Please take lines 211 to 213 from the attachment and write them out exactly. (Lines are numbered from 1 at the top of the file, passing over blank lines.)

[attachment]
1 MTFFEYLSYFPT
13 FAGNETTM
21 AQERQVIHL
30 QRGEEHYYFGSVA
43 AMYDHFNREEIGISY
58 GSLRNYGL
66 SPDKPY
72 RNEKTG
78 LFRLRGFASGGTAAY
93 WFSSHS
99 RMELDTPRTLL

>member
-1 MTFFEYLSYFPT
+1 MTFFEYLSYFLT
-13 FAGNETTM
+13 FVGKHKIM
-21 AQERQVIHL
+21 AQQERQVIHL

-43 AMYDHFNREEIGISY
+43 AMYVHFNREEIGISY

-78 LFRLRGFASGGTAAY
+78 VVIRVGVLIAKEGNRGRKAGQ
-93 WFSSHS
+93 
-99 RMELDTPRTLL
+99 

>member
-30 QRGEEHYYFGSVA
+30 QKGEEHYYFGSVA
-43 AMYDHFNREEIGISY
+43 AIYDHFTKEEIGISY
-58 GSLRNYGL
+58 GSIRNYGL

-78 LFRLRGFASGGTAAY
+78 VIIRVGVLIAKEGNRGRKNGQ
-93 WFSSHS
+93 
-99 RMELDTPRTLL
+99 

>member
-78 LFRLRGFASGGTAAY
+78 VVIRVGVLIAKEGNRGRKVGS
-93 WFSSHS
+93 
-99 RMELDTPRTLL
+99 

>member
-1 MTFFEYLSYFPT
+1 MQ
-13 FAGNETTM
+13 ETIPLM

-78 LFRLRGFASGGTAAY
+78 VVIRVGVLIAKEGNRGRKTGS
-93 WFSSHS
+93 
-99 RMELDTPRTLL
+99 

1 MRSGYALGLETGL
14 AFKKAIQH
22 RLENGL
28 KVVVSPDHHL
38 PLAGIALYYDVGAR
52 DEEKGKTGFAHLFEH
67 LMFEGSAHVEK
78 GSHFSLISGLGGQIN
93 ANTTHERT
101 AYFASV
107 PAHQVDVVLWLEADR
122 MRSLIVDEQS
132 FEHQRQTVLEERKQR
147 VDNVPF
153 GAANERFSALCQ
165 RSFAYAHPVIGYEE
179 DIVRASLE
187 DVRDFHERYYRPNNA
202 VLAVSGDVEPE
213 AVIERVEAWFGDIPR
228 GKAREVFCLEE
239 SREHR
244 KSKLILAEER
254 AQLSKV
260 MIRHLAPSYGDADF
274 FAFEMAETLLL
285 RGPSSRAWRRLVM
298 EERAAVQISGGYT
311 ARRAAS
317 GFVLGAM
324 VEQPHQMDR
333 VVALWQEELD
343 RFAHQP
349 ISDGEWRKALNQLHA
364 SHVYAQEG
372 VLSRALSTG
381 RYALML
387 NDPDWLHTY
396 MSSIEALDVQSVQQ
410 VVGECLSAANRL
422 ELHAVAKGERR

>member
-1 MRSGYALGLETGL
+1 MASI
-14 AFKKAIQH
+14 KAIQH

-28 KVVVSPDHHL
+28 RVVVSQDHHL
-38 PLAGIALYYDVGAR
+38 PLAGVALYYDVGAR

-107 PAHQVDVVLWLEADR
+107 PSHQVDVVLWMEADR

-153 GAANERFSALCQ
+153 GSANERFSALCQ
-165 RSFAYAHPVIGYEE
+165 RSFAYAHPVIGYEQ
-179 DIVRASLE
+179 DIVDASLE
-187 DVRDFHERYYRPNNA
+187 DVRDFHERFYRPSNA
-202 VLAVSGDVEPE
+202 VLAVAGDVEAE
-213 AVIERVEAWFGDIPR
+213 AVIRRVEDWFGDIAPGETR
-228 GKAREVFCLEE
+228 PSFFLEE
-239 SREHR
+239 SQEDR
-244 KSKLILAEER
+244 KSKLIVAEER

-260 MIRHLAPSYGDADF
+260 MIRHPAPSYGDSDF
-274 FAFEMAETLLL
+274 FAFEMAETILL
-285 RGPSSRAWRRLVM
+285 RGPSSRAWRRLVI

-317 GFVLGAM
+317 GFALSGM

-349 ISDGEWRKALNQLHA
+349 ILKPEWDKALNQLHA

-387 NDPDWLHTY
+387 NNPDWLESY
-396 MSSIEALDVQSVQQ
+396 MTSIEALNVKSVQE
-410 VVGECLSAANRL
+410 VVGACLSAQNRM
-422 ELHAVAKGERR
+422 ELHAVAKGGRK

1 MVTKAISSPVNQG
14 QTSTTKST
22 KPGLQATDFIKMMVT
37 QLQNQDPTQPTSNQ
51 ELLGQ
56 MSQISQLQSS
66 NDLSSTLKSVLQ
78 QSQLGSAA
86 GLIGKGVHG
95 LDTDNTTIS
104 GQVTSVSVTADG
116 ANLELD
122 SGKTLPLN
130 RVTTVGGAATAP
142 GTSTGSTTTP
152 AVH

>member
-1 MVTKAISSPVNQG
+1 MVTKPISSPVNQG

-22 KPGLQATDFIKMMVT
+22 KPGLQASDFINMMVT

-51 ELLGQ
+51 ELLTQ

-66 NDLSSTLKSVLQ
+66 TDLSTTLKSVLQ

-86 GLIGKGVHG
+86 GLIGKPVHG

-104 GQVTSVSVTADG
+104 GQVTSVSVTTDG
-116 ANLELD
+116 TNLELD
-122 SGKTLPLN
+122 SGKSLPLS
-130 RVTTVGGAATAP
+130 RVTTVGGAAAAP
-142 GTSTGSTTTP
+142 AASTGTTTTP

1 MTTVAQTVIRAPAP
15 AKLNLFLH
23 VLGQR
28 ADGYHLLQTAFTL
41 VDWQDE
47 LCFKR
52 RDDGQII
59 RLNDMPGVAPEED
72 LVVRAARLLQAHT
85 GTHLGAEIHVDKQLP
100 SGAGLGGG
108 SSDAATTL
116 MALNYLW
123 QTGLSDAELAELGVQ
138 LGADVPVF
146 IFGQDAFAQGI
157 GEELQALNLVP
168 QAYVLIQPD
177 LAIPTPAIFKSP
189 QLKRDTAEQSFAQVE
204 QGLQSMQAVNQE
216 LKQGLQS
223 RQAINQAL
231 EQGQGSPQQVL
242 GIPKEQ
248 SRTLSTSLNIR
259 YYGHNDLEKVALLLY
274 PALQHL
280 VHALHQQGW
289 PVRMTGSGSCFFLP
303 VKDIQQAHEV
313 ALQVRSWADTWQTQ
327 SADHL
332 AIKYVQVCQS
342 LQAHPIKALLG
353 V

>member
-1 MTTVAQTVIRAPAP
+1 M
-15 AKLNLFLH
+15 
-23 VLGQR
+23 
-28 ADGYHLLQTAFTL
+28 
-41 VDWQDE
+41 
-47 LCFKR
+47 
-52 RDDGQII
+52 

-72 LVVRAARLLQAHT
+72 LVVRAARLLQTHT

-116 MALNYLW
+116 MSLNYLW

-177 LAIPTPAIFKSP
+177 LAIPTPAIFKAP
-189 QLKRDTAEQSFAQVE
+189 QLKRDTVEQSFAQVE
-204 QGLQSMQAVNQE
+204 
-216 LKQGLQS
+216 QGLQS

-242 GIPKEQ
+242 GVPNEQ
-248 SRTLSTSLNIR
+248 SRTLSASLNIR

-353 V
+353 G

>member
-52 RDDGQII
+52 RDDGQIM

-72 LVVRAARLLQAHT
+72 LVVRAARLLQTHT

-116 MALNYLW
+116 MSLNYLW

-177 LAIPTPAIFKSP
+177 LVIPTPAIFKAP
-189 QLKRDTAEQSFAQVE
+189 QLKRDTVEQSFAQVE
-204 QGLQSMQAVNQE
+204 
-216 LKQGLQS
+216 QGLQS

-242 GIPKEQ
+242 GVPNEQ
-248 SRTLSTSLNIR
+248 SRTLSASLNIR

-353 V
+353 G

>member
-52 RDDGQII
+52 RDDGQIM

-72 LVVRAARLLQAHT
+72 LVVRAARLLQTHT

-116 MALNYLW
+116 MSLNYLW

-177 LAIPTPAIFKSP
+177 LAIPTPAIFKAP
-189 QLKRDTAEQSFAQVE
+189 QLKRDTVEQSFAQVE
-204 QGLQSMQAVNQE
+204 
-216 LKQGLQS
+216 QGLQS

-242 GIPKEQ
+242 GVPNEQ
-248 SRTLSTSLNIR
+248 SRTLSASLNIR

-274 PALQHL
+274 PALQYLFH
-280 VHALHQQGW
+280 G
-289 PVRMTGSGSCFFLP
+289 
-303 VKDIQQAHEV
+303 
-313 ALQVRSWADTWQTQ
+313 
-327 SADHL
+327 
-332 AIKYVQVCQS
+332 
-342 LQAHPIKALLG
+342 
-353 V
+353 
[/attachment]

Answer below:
280 VHALHQQGW
289 PVRMTGSGSCFFLP
303 VKDIQQAHEV